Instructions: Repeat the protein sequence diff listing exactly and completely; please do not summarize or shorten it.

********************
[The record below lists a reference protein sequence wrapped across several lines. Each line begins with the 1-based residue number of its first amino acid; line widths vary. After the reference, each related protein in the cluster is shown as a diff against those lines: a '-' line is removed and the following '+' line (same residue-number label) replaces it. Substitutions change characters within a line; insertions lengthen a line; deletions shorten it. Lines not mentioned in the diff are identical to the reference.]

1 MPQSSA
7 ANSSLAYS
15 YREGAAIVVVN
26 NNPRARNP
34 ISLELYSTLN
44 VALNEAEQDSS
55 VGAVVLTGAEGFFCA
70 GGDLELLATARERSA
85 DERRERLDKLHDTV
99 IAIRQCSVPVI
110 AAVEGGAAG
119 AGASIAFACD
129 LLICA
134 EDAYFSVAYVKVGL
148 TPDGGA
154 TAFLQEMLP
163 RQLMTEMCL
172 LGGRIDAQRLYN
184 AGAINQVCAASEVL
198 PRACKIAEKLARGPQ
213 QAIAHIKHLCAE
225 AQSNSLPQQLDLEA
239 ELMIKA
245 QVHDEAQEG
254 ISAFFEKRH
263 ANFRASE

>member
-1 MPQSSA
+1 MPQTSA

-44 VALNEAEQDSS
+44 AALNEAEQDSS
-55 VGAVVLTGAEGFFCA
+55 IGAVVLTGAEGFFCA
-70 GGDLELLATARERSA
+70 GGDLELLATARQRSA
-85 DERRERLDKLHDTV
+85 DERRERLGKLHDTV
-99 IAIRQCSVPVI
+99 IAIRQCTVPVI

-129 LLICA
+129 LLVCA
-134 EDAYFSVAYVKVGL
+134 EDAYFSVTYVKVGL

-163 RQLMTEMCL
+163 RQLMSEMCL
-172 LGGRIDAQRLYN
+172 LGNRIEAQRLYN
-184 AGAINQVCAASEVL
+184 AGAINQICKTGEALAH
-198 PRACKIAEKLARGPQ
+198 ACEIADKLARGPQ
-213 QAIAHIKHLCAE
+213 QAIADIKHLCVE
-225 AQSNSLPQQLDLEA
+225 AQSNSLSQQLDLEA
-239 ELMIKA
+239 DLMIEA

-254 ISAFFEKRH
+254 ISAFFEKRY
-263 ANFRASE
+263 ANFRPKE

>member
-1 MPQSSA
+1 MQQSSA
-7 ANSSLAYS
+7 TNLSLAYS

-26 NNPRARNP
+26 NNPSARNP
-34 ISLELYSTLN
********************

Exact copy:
[The record below lists a reference protein sequence wrapped across several lines. Each line begins with the 1-based residue number of its first amino acid; line widths vary. After the reference, each related protein in the cluster is shown as a diff against those lines: a '-' line is removed and the following '+' line (same residue-number label) replaces it. Substitutions change characters within a line; insertions lengthen a line; deletions shorten it. Lines not mentioned in the diff are identical to the reference.]

1 MPQSSA
7 ANSSLAYS
15 YREGAAIVVVN
26 NNPRARNP
34 ISLELYSTLN
44 VALNEAEQDSS
55 VGAVVLTGAEGFFCA
70 GGDLELLATARERSA
85 DERRERLDKLHDTV
99 IAIRQCSVPVI
110 AAVEGGAAG
119 AGASIAFACD
129 LLICA
134 EDAYFSVAYVKVGL
148 TPDGGA
154 TAFLQEMLP
163 RQLMTEMCL
172 LGGRIDAQRLYN
184 AGAINQVCAASEVL
198 PRACKIAEKLARGPQ
213 QAIAHIKHLCAE
225 AQSNSLPQQLDLEA
239 ELMIKA
245 QVHDEAQEG
254 ISAFFEKRH
263 ANFRASE

>member
-1 MPQSSA
+1 MPQTSA

-44 VALNEAEQDSS
+44 AALNEAEQDSS
-55 VGAVVLTGAEGFFCA
+55 IGAVVLTGAEGFFCA
-70 GGDLELLATARERSA
+70 GGDLELLATARQRSA
-85 DERRERLDKLHDTV
+85 DERRERLGKLHDTV
-99 IAIRQCSVPVI
+99 IAIRQCTVPVI

-129 LLICA
+129 LLVCA
-134 EDAYFSVAYVKVGL
+134 EDAYFSVTYVKVGL

-163 RQLMTEMCL
+163 RQLMSEMCL
-172 LGGRIDAQRLYN
+172 LGNRIEAQRLYN
-184 AGAINQVCAASEVL
+184 AGAINQICKTGEALAH
-198 PRACKIAEKLARGPQ
+198 ACEIADKLARGPQ
-213 QAIAHIKHLCAE
+213 QAIADIKHLCVE
-225 AQSNSLPQQLDLEA
+225 AQSNSLSQQLDLEA
-239 ELMIKA
+239 DLMIEA

-254 ISAFFEKRH
+254 ISAFFEKRY
-263 ANFRASE
+263 ANFRPKE

>member
-1 MPQSSA
+1 MQQSSA
-7 ANSSLAYS
+7 TNLSLAYS

-26 NNPRARNP
+26 NNPSARNP
-34 ISLELYSTLN